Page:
For more insight into the process, he reached out to his friend Anne Cooper, a coffee roasting consultant at Equilibrium Master Roasters in Australia. According to Anne, there’s a lot of misinformation about freezing roasted coffee.
“She said there were some retail efforts to utilise coffee directly from the freezer,” Jim explains. “However, communication about the process and any benefits were often lost.”
In her experience, it’s something that many coffee businesses are still experimenting with. For example, she told Jim that Proud Mary Coffee in Portland, Oregon, keeps its coffee grinders in the freezer – hopper and all – ensuring frozen beans can be ground on demand.
This is because once removed from the freezer, the coffee must be ground straight away before its cellular structure begins to change.
“Roasted coffee will retain 2-3% moisture which, when frozen, can have an impact on a multitude of chemical processes like Strecker Degradation and cellular dissolution,” Jim explains.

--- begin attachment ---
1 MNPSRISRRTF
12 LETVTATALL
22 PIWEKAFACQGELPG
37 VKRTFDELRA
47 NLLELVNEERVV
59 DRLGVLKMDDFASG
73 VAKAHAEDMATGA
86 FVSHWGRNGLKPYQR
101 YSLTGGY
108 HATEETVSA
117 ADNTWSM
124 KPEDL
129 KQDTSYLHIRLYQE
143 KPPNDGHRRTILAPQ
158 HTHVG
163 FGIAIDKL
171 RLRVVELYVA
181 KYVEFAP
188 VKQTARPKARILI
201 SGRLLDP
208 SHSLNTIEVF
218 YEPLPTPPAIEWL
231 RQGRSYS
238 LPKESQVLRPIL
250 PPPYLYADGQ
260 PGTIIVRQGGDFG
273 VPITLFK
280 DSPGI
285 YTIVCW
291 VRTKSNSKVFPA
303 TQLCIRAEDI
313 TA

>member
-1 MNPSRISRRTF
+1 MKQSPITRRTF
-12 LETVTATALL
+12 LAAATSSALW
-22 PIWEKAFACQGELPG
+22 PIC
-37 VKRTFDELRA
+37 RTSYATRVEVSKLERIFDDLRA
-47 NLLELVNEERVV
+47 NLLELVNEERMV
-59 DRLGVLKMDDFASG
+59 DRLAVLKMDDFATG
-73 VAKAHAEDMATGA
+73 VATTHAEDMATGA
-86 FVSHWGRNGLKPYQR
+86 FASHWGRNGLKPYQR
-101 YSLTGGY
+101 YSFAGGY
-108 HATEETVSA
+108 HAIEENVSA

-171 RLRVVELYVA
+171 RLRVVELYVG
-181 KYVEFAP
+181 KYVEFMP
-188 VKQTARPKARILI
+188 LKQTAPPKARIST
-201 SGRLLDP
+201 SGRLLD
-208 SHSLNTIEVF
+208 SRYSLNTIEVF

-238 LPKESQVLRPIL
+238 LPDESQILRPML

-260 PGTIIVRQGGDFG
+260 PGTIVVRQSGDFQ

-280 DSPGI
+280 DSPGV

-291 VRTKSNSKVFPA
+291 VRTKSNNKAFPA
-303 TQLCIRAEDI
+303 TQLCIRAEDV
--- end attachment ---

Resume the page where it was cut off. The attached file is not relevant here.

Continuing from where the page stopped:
This moisture can also wreak havoc if the beans warm up, possibly causing them to become rancid or otherwise unpleasant to drink.
In fact, there is a whole number of issues that businesses need to address if they plan to freeze coffee. A company would need to invest in large freezers, which not only take up lots of space but also use huge amounts of energy to run.
At this point in time, these factors outweigh any possible cost benefits for most coffee businesses. Jim is also curious as to why the technique hasn’t already been more widely adopted.
“I am interested in why – if there are so many benefits – traditionally cold climates like Scandinavian countries haven’t piloted a process and a marketing initiative around the technology,” he notes.
Ultimately, he concludes that the industry faces a huge challenge if this technology is indeed to become mainstream.
“I would say the challenge would be manufacturing equipment that could produce commercial quality for residential use, and having a marketing campaign designed to educate the consumer based upon the data,” he says.